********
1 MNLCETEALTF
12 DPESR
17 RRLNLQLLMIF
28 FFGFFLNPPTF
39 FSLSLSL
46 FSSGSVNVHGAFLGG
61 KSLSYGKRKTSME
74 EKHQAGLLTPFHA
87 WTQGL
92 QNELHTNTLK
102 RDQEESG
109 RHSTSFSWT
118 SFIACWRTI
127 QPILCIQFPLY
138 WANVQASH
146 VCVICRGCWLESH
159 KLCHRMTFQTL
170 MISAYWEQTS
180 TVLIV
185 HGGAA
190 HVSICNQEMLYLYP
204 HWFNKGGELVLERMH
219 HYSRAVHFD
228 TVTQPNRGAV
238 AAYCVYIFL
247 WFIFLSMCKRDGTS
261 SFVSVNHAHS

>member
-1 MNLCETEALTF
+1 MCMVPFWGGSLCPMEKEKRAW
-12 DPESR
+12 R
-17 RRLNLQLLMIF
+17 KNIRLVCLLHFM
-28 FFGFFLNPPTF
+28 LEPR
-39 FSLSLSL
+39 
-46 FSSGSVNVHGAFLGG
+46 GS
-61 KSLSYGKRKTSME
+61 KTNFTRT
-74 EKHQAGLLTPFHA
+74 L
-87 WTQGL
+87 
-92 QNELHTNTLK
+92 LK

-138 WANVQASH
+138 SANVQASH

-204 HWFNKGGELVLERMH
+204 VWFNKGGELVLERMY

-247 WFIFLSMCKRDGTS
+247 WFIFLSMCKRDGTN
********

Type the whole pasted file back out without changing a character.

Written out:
1 MNLCETEALTF
12 DPESR
17 RRLNLQLLMIF
28 FFGFFLNPPTF
39 FSLSLSL
46 FSSGSVNVHGAFLGG
61 KSLSYGKRKTSME
74 EKHQAGLLTPFHA
87 WTQGL
92 QNELHTNTLK
102 RDQEESG
109 RHSTSFSWT
118 SFIACWRTI
127 QPILCIQFPLY
138 WANVQASH
146 VCVICRGCWLESH
159 KLCHRMTFQTL
170 MISAYWEQTS
180 TVLIV
185 HGGAA
190 HVSICNQEMLYLYP
204 HWFNKGGELVLERMH
219 HYSRAVHFD
228 TVTQPNRGAV
238 AAYCVYIFL
247 WFIFLSMCKRDGTS
261 SFVSVNHAHS

>member
-1 MNLCETEALTF
+1 MCMVPFWGGSLCPMEKEKRAW
-12 DPESR
+12 R
-17 RRLNLQLLMIF
+17 KNIRLVCLLHFM
-28 FFGFFLNPPTF
+28 LEPR
-39 FSLSLSL
+39 
-46 FSSGSVNVHGAFLGG
+46 GS
-61 KSLSYGKRKTSME
+61 KTNFTRT
-74 EKHQAGLLTPFHA
+74 L
-87 WTQGL
+87 
-92 QNELHTNTLK
+92 LK

-138 WANVQASH
+138 SANVQASH

-204 HWFNKGGELVLERMH
+204 VWFNKGGELVLERMY

-247 WFIFLSMCKRDGTS
+247 WFIFLSMCKRDGTN